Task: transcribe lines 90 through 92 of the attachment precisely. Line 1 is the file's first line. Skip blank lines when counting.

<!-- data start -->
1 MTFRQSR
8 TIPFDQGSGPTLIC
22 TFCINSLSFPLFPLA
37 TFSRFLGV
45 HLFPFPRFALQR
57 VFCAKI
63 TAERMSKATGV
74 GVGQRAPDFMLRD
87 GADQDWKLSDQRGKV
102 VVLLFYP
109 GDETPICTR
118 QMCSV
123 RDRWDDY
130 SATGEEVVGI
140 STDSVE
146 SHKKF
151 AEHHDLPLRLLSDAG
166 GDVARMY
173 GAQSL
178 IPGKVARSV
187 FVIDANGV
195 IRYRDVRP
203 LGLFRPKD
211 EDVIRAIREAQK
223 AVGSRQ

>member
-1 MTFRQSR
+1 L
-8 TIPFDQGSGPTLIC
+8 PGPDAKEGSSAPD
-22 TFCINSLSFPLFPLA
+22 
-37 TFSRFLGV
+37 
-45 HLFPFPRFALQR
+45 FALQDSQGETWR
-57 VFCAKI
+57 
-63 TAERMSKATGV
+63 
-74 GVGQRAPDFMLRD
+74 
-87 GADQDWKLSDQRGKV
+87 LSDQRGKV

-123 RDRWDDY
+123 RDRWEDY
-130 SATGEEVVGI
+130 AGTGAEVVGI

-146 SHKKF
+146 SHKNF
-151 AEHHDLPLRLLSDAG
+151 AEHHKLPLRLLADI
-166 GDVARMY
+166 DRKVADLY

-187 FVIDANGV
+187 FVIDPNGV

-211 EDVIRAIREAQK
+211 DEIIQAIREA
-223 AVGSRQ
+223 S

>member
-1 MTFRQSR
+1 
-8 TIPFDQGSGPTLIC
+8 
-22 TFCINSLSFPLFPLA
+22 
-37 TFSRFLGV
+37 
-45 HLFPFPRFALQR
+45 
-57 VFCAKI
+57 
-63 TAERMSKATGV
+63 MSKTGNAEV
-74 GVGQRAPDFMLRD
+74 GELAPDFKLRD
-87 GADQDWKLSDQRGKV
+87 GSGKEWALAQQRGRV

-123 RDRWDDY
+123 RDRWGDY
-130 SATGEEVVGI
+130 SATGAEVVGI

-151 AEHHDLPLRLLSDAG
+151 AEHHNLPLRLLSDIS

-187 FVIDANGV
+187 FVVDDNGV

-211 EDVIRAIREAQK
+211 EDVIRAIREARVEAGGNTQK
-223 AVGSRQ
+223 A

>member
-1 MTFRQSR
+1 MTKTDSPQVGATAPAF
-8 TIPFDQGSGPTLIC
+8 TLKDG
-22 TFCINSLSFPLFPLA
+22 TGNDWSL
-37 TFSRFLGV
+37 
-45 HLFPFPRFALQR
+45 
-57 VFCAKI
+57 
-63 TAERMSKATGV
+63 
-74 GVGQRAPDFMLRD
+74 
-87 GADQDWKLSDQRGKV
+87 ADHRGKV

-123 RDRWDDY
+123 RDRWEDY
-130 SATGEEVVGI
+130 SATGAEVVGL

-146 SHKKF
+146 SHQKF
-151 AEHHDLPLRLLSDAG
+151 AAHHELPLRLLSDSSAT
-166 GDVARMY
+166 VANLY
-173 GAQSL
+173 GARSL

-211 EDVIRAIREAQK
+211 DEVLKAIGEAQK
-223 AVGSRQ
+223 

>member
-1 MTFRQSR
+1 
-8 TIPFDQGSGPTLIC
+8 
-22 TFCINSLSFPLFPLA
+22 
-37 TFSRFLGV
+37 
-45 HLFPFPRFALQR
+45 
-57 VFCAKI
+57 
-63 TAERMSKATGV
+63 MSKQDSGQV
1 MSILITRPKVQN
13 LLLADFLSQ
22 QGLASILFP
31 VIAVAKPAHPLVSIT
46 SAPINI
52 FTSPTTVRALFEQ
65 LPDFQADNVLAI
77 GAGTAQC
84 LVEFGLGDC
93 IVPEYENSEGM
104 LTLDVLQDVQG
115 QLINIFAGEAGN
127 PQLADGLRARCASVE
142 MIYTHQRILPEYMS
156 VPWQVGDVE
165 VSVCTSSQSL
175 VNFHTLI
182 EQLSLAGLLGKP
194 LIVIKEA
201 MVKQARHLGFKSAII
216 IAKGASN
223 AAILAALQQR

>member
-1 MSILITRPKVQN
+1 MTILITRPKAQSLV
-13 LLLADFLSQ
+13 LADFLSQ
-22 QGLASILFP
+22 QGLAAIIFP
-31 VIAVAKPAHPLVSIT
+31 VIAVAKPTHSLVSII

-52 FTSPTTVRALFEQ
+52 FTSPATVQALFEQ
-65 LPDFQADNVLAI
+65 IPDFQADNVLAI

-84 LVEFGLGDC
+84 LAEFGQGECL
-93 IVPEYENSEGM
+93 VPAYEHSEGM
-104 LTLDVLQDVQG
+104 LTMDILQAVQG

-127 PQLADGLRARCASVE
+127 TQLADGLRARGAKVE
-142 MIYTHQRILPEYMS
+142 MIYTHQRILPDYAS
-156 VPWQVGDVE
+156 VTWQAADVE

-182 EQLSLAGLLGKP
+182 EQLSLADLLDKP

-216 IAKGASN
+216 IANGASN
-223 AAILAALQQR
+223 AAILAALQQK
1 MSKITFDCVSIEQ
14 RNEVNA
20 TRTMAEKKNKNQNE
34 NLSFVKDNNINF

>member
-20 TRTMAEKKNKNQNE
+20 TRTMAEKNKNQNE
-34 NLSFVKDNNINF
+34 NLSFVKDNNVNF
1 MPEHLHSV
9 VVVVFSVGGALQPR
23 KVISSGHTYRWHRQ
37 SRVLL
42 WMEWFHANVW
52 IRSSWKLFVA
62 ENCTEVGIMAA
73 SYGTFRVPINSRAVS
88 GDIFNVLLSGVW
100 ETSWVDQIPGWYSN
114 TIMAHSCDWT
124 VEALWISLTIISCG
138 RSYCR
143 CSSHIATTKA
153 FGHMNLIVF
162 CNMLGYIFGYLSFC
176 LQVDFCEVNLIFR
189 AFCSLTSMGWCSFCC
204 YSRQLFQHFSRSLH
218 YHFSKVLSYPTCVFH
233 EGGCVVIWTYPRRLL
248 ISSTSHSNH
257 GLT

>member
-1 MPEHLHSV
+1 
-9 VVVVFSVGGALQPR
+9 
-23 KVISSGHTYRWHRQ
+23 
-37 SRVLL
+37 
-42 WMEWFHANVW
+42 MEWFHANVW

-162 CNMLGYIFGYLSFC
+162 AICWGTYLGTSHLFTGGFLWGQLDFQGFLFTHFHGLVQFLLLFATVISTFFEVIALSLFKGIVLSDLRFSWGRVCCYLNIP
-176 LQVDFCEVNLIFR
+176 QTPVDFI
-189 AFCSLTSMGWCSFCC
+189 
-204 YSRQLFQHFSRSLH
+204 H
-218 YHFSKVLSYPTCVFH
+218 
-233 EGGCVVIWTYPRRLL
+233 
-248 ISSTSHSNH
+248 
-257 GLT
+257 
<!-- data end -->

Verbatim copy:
-223 AVGSRQ
+223 A

>member